The nine days before Christmas, known as The Novena, mark the journey of the Wise Men to baby Jesus. Religious Italians do a lot of praying during this period. In more rural areas, Italian children may dress up as the Wise Men or other biblical characters. Then they go door to door caroling or reciting Christmas poems in exchange for some sweets or a few coins.
During the days leading up to Christmas, there are a lot of holiday performances in prized theaters of major Italian cities as well as in churches throughout Italy. In Rome, The Nutcracker at Teatro dell’Opera running from December 31st to January 7th will inspire. In any city or town, head to a local church to hear some traditional hymns and Christmas music.
A favorite of visitors and Italians alike, Christmas Markets spring up in main squares of Italian cities at the beginning of December and usually continue through January. Go in the morning or afternoon to shop for artisanal Christmas gifts like handmade jewelry and Christmas figurines and to eat tasty Christmas themed ‘biscotti’ and other sweet treats. In the evening, warm your hands and sip on hot ‘vin brulé’ or mulled wine. Many Christmas markets in Italy are inspired by German markets. Market frequenters can enjoy both fresh Italian and German cuisine.
In Florence, walk around the German style market in ‘Piazza di Santa Croce’ where the stunningly white Gothic church is the backdrop for the hustle and bustle of the many wooden stalls selling crafts, sweets, and savory goods. Look out for live music performances.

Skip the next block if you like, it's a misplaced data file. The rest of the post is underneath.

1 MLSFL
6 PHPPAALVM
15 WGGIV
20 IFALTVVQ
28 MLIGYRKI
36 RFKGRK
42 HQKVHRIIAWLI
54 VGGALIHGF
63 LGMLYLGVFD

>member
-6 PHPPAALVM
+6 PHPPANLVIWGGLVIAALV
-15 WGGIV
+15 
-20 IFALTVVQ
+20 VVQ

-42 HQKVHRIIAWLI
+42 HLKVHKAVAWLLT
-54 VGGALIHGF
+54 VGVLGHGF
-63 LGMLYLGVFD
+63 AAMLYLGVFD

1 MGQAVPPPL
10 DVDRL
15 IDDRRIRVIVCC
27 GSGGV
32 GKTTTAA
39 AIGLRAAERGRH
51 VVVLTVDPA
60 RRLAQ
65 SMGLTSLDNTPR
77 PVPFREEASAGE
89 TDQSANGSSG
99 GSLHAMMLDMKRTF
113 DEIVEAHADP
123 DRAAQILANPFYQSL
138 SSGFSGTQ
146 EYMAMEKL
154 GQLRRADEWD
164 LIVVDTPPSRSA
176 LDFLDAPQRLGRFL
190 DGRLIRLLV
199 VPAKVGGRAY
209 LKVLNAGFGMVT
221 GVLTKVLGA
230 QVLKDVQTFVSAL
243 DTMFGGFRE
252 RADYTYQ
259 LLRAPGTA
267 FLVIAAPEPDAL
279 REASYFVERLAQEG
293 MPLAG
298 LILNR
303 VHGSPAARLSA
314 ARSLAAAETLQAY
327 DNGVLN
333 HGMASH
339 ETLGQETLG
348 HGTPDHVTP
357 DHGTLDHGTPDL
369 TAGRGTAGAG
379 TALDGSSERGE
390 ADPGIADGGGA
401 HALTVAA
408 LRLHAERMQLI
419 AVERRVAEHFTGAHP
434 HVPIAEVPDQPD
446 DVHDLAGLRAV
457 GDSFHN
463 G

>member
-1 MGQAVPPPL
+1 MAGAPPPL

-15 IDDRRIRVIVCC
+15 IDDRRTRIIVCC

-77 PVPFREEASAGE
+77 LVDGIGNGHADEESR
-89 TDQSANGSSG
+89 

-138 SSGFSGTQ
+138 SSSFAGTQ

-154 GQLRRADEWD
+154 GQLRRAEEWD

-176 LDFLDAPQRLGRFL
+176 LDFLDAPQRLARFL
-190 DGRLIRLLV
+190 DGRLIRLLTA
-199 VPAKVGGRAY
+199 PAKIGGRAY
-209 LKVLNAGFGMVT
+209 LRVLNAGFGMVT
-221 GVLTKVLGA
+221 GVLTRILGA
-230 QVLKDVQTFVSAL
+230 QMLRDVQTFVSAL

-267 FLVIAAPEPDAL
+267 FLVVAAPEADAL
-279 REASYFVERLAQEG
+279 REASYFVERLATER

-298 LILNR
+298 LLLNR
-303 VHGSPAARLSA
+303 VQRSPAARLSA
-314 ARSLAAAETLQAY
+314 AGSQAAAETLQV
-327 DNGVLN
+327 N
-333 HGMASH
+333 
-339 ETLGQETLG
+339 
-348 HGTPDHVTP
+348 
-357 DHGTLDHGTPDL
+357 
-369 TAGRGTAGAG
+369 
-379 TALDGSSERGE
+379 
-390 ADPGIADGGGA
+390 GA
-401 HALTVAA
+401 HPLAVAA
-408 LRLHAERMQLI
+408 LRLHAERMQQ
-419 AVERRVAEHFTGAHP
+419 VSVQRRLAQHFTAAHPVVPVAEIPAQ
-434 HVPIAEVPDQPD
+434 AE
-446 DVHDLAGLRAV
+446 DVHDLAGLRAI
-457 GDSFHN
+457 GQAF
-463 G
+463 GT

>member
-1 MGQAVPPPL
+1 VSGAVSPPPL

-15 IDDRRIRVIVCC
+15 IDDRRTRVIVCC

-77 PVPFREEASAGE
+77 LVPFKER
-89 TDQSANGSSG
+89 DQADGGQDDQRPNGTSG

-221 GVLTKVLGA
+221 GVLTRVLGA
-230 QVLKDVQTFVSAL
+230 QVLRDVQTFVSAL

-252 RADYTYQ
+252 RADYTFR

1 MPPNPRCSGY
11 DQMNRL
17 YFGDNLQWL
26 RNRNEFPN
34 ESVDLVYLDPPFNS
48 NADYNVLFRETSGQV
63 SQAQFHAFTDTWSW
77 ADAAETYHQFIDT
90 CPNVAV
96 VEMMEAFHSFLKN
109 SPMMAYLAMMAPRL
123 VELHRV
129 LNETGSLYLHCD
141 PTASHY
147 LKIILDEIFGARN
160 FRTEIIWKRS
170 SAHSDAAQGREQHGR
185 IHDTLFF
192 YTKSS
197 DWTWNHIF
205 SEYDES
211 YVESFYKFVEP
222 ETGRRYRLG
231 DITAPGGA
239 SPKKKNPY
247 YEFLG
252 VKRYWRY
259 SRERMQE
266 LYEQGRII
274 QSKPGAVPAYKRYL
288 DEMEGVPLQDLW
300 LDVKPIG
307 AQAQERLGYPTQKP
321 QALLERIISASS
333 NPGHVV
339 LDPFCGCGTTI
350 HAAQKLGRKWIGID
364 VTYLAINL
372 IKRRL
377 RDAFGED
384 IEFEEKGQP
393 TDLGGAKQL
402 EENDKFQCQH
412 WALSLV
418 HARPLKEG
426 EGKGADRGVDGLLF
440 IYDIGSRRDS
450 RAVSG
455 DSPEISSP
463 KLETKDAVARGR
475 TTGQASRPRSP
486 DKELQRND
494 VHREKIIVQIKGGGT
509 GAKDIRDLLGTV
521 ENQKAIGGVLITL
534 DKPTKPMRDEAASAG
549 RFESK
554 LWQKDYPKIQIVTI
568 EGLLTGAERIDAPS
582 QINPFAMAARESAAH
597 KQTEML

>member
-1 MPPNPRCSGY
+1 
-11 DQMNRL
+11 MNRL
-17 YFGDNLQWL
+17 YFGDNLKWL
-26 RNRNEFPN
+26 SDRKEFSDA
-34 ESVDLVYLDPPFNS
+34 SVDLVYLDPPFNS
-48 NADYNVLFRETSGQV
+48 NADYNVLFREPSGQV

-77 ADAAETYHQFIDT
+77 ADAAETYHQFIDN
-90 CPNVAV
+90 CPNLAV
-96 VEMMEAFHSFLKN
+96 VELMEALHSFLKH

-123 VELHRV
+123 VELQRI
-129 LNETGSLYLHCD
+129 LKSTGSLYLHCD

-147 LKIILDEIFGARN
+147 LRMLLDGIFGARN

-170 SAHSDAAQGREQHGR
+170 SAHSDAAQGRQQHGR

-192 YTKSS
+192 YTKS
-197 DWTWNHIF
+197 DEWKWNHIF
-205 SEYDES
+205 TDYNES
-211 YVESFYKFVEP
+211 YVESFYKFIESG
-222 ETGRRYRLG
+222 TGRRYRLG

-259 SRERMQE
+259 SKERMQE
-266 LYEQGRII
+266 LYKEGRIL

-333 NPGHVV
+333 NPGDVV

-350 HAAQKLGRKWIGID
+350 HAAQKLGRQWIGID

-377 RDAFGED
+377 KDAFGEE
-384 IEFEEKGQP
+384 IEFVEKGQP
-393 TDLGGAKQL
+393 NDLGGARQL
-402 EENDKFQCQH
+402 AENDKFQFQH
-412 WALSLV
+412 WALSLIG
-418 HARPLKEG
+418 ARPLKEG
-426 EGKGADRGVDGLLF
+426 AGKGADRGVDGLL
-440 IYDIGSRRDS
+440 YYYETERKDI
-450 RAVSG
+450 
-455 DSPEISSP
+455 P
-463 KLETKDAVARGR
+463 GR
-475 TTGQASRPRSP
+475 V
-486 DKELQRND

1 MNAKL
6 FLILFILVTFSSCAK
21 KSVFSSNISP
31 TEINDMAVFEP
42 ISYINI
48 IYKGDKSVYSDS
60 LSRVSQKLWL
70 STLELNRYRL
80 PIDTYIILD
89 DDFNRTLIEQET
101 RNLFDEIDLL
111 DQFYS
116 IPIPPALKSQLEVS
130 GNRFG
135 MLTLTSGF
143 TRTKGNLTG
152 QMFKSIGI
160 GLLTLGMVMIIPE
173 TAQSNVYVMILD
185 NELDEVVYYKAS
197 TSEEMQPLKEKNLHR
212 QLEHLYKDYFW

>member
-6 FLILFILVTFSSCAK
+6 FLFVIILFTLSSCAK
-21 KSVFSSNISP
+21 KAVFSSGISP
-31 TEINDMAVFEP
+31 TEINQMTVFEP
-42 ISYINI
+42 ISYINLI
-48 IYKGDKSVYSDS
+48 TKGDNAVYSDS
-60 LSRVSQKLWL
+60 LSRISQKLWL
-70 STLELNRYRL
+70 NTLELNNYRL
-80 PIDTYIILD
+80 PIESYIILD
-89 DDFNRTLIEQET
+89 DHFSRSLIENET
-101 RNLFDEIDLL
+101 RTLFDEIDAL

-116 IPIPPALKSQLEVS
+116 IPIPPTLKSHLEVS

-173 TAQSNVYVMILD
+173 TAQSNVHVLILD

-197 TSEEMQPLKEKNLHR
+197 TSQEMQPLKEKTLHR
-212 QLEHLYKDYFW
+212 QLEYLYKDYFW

For the most romantic experience, go to ‘Piazza dei Signori’ in Verona, the home of the fated lovers Romeo and Juliet, where the market is ethereally lined with star-shaped lights and atmospheric bars with cozy tables for two.
Rome’siconic ‘Piazza Navona’ holds the best Christmas market in the Eternal City. Along withstalls selling handmade crafts and traditional Italian gifts, you can find vibrantly colored nativity scenes and lively street performers. Soak up the beauty of the piazza’s grand surrounding architecture, which includes the Egyptian-style obelisk and captivating ‘Fontana dei Quattro Fiumi’ or the Fountain of the Four Rivers.
Every year in Rome, the Pope oversees an impressive life-size nativity scene in front of ‘La Basilica di San Pietro’ in the Vatican. Also, ‘Piazza del Popolo’ in Romehosts an exhibition of one hundred different ‘presepi’ from different areas of Italy and around the world. Some of baby Jesus’s mangers are even made of pasta! Baby Jesus in every ‘presepi’ is always put in his manger on Christmas Eve. Typically, the Three Wise Men are moved closer to the manger as they search for him.